These are not rule compliance changes, but editorial suggestions. At worst reversing them might means your hub does not go to a niche site, and I doubt they want you to leave editor's spelling mistakes in titles. The editor - writer relationship is meant to be collaborative for the very reason that it is in a grey area of improvement where both parties have critical information about the material (e.g. SEO versus accuracy)..
In my long experience, writers fall on a continuum. At one end are those who have a grand mal seizure if it's suggested a comma be added or removed. Then, there are those who acknowledge that a trained editor coming to a manuscript for the first time can always spot where improvements can be made.
I'm at the editors-have-a-useful-function end of the spectrum. When HP editors make changes, I work from the assumption that they are improving an article, particularly with regard to SEO. And, as everything I know about SEO can be written on the edge of a postage stamp, I leave them to it.
Not everyone is one extreme or the other. There's something between, "Leave my stuff alone," and " The editor knows best."
Sherry and NateB11. I said it was a continuum and outlined the two extremes. I did not say it is a binary choice between one extreme or another.
If you change something back that an editor changed, you risk being removed from the niche. I've been asked or seen changes to my articles that in my opinion were incorrect or unwise but I just go with it anyway because my monetization depends on it.
Actually, no it doesn't. I remember that threat - and it is a threat - being used when I was a member here years ago. At the time, it was an empty threat because it never happened.
Think about it. If your Hub was moved to a niche site in the first place, it was already good enough for the niche site. If an editor subsequently decides to make some changes, those are just improvements. Even without those improvements, the Hub has earned its place on the niche site, so there's no justification for removing it.
If an editor makes changes before it's moved to the niche site, that's a different story.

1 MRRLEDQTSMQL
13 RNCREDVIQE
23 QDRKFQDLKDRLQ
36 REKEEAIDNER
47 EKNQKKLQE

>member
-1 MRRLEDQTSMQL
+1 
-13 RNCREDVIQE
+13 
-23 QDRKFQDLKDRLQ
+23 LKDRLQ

Though I've had a few issues over the years, I generally default to editor knows best. I only really change something if it is clearly factually incorrect or something like that. I've had a few bad experiences, but it's relatively rare. More common for me is that editorial changes result in increases in traffic, sometimes very large. The problem with knee-jerk reactions is that you don't get to see the positive effects, which can take a few months. I suspect that in many cases writers instantly changing things back to how they were is an emotional reaction rather than a considered response.
I've complained about some edits lately but for the most part I'm okay with it. One edit did permanently reduced the traffic of a well-trafficked article, I never changed it back. But I don't care that much about that one. One of the recent edits has significantly reduced the income of another article of mine and I'm not sure it will earn what it once did. So, sometimes these changes have a negative effect and they can't be rescued. I was a bit upset. But I'm taking it in stride. Fortunately, I'm having a pretty decent run over the last 7 years. Some things could be better but I get residual income. And I like writing and I like the platform.
Actually they just did an awesome edit to one of my articles, and that's usually the case.
Sometimes editors might be doing something based on their experience and SEO considerations. It is all right but does it actually work? How to find that?